David Bourget (Western Ontario)
David Chalmers (ANU, NYU)
Rafael De Clercq
Ezio Di Nucci
Jack Alan Reynolds
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Poznan Studies in the Philosophy of the Sciences and the Humanities 86 (1):287-304 (2005)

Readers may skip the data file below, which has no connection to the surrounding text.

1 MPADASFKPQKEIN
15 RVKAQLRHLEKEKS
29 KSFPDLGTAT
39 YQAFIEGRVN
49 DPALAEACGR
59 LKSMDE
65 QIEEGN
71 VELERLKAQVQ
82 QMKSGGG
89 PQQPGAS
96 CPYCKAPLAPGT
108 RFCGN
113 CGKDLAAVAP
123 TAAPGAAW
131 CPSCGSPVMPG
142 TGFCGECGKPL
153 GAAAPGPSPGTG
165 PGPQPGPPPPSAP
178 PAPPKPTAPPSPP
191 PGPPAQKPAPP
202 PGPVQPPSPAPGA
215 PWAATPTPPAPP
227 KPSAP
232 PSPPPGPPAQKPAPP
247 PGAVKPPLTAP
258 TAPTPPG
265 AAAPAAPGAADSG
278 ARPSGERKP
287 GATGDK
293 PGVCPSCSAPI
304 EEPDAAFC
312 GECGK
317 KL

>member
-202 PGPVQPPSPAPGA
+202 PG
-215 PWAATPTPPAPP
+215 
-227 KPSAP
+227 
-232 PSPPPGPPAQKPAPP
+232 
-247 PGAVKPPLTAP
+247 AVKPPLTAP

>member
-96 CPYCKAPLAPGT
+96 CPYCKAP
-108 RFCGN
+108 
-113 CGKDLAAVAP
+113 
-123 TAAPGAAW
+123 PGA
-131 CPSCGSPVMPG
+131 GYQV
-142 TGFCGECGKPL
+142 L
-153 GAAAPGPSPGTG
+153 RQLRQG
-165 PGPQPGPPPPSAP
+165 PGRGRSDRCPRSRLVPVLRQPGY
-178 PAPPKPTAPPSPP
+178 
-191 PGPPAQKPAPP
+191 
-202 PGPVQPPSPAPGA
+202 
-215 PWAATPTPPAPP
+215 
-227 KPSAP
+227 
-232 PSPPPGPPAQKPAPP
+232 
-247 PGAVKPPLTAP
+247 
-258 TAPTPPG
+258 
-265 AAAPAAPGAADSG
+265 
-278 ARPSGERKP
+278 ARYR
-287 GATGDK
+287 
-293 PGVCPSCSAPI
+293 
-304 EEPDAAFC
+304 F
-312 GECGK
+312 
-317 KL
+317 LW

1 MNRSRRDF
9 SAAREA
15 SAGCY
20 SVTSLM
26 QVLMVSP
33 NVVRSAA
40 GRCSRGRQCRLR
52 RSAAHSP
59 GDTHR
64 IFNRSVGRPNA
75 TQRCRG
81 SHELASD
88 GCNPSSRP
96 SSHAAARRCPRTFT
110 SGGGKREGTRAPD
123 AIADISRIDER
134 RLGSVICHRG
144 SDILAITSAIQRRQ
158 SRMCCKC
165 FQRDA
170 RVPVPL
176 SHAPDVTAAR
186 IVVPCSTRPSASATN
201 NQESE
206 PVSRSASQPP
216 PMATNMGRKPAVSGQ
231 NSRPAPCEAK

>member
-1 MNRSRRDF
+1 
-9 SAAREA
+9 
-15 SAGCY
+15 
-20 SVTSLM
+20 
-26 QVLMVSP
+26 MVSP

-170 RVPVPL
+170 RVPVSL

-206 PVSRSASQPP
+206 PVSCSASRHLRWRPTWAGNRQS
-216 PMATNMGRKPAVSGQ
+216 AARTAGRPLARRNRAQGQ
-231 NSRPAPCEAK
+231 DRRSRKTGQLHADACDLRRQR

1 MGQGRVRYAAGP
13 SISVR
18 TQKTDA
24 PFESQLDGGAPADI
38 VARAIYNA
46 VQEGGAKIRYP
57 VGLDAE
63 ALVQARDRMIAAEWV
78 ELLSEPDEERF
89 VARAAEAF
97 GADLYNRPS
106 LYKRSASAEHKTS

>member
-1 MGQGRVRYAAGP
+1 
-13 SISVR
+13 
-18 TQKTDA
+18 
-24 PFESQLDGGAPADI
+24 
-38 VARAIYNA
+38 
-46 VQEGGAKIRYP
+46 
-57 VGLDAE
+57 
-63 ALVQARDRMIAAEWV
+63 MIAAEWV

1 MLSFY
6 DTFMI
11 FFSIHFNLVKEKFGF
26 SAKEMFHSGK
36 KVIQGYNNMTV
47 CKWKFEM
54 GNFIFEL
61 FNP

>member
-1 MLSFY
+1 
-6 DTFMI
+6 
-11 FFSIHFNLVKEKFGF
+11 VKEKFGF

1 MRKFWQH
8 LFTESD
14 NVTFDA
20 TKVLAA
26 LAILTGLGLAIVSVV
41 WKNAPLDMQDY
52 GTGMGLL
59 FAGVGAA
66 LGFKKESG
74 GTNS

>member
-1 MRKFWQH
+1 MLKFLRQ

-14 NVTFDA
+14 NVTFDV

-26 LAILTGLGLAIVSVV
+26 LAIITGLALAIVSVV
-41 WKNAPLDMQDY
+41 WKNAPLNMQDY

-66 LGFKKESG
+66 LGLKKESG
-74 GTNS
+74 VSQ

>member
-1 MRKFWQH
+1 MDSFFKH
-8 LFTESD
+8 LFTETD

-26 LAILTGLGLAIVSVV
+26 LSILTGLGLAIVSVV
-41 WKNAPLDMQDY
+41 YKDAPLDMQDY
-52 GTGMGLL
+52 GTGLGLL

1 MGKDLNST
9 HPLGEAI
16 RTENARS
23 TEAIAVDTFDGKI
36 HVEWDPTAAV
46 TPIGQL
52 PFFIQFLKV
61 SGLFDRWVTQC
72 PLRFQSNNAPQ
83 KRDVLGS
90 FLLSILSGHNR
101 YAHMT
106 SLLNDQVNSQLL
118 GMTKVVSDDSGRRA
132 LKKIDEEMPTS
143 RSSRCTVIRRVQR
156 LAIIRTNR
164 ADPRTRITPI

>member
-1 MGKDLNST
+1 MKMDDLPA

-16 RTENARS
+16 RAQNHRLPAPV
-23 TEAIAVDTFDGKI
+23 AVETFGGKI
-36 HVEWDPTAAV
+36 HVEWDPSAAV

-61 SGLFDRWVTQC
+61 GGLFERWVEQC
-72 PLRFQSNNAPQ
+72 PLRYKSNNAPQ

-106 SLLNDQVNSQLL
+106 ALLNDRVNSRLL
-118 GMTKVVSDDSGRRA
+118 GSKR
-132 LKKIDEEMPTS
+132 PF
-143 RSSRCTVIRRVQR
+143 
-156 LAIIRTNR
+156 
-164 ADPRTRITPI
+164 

I appreciate Norton Wise’s comparison of my project in Explaining Science (1988) with that of Enlightenment scientists and philosophers. When rejecting one’s immediate philosophical predecessors, it is comforting to be able to portray oneself not as a heretic who has abandoned philosophy, but as a reformer who would return philosophy to the correct path from which his predecessors had strayed. But we cannot simply return to the ideals of the Enlightenment. Some doctrines that were fundamental to the Enlightenment picture of science must be rejected. In particular, I think we must reject the idea that the content of science is encapsulated in universal laws. And we must reject the notion that there are universal principles of rationality that justify our belief in the truth of universal laws. As Wise notes, these latter are typically “postmodern” themes, and, as such, are usually posed in explicit opposition to the modernism of the Enlightenment. It is my view that this opposition must be overcome. The overall project for the philosophy of science now is to develop an image of science that is appropriately postmodern while retaining something of the Enlightenment respect for the genuine accomplishments of modern science. To many the idea of an “enlightened postmodernism” may seem contradictory. I see it merely as an example of postmodern irony.
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